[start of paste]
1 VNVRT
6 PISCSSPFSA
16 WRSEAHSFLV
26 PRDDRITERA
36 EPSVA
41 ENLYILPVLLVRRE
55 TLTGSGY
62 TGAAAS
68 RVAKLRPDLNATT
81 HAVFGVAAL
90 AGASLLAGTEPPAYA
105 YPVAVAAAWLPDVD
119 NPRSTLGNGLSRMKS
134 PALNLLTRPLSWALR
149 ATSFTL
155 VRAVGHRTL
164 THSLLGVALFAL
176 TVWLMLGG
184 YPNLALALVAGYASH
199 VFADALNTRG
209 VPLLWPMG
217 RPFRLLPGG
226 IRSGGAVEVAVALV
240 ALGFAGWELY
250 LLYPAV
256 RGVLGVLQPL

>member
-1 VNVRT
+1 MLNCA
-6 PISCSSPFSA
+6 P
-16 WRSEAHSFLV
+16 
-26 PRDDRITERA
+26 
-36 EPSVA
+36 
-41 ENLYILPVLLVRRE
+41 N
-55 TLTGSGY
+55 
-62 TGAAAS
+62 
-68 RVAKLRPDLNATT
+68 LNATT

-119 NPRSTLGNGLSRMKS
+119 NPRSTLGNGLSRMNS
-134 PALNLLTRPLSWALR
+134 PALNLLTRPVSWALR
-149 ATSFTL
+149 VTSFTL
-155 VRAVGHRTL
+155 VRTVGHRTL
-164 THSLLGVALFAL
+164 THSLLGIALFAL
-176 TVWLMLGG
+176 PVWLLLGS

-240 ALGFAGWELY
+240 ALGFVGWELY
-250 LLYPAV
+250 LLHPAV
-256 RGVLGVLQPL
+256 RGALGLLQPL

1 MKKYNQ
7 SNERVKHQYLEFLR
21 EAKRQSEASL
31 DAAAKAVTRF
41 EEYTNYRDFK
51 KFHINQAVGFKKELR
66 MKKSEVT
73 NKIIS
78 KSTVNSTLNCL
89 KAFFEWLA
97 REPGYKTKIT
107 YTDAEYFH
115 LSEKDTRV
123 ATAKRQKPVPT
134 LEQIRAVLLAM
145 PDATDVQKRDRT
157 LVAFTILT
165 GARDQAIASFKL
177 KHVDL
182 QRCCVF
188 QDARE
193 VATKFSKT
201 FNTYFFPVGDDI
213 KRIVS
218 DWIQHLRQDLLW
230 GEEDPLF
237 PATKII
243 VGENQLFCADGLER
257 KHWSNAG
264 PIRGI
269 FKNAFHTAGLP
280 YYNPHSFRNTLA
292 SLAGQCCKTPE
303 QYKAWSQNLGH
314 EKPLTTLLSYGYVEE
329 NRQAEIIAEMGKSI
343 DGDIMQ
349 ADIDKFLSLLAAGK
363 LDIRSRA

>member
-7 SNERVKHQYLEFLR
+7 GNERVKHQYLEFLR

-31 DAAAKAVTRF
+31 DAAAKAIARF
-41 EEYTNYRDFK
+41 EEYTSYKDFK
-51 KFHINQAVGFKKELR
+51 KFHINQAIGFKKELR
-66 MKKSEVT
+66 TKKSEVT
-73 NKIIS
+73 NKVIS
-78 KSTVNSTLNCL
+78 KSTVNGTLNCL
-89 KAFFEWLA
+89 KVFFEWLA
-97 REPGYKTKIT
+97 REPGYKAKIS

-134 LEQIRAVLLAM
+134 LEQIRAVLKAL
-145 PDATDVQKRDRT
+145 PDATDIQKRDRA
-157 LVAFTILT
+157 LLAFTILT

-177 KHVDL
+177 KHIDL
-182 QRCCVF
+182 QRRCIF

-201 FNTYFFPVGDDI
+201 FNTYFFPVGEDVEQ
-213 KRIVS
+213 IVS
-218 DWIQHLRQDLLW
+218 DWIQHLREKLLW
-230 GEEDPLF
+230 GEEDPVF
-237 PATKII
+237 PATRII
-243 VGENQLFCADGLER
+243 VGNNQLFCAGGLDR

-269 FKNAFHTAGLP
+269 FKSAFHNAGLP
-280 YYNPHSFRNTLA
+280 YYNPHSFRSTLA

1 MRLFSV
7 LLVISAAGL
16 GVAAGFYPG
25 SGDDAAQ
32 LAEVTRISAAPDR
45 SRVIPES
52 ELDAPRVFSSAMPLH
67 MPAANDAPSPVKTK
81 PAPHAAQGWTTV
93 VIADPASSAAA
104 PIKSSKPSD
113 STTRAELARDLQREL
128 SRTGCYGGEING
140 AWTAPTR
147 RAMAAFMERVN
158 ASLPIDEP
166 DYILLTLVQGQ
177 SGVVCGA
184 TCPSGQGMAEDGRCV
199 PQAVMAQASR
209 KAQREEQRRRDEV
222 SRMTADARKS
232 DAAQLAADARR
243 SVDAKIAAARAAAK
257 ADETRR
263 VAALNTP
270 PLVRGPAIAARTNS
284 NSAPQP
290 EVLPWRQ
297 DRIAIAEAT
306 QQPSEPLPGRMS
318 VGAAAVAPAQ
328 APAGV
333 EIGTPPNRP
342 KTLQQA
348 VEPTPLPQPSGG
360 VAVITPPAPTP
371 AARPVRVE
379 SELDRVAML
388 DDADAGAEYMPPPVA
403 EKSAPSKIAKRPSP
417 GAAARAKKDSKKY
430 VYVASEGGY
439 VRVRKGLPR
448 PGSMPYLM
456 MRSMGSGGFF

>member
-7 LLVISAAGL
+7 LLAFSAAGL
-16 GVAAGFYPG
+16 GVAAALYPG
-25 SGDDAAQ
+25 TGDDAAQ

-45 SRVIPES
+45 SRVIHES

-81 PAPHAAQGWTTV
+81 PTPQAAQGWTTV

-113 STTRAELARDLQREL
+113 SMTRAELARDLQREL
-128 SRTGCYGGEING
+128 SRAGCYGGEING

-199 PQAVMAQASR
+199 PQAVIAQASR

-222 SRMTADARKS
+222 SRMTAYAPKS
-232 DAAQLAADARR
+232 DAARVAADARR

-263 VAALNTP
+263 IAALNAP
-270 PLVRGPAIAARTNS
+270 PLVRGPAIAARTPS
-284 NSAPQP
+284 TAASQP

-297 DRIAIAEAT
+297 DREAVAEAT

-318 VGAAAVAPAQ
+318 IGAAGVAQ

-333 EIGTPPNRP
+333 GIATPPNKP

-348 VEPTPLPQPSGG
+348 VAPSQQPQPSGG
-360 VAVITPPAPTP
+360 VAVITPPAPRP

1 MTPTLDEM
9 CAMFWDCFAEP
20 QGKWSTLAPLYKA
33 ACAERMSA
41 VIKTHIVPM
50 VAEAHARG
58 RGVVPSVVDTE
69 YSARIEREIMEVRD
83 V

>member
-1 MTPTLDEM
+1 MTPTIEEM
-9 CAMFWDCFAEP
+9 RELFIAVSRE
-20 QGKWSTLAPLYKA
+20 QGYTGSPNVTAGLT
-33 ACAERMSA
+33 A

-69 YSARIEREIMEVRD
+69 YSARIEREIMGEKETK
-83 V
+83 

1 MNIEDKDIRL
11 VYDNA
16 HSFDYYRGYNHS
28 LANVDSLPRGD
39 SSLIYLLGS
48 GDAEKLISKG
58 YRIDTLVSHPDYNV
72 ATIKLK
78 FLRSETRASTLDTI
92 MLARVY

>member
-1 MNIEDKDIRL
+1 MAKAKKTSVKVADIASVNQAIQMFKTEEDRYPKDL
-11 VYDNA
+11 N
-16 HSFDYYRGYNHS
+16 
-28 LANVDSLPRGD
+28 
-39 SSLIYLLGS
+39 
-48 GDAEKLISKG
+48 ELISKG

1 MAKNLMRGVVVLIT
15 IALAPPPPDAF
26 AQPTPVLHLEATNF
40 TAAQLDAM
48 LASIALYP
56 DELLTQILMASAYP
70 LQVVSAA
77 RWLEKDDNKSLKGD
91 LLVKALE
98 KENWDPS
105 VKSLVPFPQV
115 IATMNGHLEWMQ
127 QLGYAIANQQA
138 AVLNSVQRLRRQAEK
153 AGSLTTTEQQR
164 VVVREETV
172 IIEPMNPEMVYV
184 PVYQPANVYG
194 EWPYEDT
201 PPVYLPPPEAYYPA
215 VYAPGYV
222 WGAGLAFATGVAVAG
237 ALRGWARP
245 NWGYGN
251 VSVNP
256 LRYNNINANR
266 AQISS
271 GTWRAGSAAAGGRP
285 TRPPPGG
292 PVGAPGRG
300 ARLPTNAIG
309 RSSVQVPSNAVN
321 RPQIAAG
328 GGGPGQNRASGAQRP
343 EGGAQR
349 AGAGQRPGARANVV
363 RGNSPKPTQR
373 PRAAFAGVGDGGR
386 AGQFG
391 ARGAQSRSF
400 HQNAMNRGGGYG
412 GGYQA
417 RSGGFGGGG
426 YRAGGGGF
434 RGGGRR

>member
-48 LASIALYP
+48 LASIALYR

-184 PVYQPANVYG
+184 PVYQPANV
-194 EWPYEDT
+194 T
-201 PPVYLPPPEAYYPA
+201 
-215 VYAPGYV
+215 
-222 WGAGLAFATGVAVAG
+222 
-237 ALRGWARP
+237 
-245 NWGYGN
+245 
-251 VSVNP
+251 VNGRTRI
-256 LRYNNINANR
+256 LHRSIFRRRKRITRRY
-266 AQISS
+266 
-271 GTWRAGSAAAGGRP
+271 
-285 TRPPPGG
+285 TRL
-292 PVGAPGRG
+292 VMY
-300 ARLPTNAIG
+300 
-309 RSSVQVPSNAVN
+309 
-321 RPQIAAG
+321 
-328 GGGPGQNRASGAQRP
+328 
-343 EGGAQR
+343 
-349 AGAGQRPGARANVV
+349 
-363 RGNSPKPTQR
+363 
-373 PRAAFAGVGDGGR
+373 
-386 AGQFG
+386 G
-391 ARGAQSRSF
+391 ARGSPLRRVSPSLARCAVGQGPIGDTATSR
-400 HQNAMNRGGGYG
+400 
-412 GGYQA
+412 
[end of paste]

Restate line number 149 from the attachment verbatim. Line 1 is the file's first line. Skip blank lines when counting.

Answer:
7 LLVISAAGL